• the autoencoder AE learning is performed such that: input data inputted to the input layer of the autoencoder AE is subjected to dimensionality reduction in the hidden layer; and data equal to the input data is reconstructed, to be outputted from the output layer. Therefore, in the learned autoencoder AE, output data obtained by reconstructing the inputted meanNN is outputted from the unit N 21 of the output layer.
  • output data obtained by reconstructing SDNN is outputted from the unit N 22
  • output data obtained by reconstructing RMSSD is outputted from the unit N 23
  • output data obtained by reconstructing NN50 is outputted from the unit N 24
  • output data obtained by reconstructing Total Power is outputted from the unit N 25
  • output data obtained by reconstructing LF/HF is outputted from the unit N 26
  • output data obtained by reconstructing LFnu is outputted from the unit N 27
  • output data obtained by reconstructing HFnu is outputted from the unit N 28 .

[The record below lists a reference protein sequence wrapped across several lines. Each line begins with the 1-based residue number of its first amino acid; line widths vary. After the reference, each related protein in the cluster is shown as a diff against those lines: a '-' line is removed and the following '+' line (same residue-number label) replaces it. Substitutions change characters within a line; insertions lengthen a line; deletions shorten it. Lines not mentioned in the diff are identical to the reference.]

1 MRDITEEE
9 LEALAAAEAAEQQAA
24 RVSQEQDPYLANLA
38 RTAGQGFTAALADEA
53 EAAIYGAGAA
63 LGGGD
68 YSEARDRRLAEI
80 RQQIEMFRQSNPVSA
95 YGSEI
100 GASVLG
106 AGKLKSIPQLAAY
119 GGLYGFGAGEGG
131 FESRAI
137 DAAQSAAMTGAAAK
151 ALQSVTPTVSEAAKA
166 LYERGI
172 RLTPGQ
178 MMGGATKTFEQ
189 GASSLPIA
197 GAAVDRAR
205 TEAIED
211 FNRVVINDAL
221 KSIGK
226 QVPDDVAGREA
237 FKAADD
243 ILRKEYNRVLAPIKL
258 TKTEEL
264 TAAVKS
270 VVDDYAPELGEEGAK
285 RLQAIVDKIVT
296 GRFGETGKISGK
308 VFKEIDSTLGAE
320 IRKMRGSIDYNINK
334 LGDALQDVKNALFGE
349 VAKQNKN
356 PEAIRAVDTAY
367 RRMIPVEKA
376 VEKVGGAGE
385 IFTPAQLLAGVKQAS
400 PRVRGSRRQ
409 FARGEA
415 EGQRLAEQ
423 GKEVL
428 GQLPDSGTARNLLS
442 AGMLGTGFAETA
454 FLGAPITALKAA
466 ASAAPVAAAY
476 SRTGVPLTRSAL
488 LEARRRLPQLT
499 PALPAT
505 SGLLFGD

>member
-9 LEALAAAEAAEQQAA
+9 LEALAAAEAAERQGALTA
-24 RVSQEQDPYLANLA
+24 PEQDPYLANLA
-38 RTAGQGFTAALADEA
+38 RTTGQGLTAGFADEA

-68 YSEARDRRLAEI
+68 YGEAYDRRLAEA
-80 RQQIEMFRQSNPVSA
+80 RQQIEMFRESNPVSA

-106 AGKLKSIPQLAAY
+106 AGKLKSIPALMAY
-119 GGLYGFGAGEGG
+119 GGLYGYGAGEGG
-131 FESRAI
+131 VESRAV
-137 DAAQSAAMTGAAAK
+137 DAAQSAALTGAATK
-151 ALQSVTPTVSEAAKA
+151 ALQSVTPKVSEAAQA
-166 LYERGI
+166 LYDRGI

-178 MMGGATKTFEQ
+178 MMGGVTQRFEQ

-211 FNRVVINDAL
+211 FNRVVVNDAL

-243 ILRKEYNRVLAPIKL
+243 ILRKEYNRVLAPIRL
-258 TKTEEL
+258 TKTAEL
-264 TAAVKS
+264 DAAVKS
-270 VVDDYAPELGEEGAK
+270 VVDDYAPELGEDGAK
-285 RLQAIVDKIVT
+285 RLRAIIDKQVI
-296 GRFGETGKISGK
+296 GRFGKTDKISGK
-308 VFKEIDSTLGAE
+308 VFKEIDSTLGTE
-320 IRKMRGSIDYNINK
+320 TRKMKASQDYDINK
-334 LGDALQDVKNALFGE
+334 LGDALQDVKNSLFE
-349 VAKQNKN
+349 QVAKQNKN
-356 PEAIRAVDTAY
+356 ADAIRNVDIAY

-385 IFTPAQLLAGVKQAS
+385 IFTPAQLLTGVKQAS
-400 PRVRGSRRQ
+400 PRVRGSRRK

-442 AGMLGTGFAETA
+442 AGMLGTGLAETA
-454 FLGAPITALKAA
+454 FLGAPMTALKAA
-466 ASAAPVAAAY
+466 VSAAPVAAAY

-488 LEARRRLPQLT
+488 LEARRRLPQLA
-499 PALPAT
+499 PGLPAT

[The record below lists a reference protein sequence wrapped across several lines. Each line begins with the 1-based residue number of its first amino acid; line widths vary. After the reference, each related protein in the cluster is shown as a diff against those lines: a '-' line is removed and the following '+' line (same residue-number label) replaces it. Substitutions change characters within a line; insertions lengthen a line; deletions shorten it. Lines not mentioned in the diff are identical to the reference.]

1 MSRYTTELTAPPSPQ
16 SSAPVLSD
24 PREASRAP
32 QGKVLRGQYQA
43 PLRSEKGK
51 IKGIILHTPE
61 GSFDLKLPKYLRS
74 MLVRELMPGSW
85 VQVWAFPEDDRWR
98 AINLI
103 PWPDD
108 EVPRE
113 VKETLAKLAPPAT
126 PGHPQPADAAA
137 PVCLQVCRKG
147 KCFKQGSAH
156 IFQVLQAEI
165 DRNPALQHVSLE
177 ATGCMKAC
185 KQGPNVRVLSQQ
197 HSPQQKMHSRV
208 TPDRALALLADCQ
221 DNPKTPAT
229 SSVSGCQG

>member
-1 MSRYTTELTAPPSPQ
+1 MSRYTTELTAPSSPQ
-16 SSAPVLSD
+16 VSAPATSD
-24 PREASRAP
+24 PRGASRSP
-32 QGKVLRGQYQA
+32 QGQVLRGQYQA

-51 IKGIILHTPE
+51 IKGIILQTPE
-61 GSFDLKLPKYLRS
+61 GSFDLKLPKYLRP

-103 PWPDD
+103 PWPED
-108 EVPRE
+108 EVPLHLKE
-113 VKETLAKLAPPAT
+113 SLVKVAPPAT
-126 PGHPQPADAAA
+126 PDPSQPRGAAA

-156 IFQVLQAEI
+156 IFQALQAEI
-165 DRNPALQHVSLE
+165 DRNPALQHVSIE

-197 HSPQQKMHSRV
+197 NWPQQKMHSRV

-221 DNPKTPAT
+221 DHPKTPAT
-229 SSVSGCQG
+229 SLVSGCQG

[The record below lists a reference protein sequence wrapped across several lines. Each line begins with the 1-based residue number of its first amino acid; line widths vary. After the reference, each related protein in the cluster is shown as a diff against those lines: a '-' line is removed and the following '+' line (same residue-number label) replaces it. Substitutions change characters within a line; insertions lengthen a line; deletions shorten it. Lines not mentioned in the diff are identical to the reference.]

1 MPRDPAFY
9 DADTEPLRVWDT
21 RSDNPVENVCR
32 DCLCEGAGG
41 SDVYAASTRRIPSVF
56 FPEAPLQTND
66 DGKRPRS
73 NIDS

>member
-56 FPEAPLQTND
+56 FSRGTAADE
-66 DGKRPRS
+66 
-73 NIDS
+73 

• the number of learning epochs is not limited in particular, but can be set to about 200 times to 3000 times, for example.
  • Parameters of the learned autoencoder AE are stored into the storage device 70 as a part of data for forming the seizure prediction model 73 .
  • FIG. 6 shows a procedure for setting the management limit L in the model constructing process 61 .
  • the processing unit 60 reads out, from the storage device 70 , HRV index data (electrocardiographic index data) 72 of each of a plurality of (I patients) epilepsy patients i.
  • the read out HRV index data 72 serves as input data to the autoencoder AE.
  • HRV index data 72 of each patient i will be handled as an HRV index matrix X 0 [i] .
  • the HRV index matrix X 0 [1] has eight pieces of HRV index time series data for a patient i, as elements of the matrix.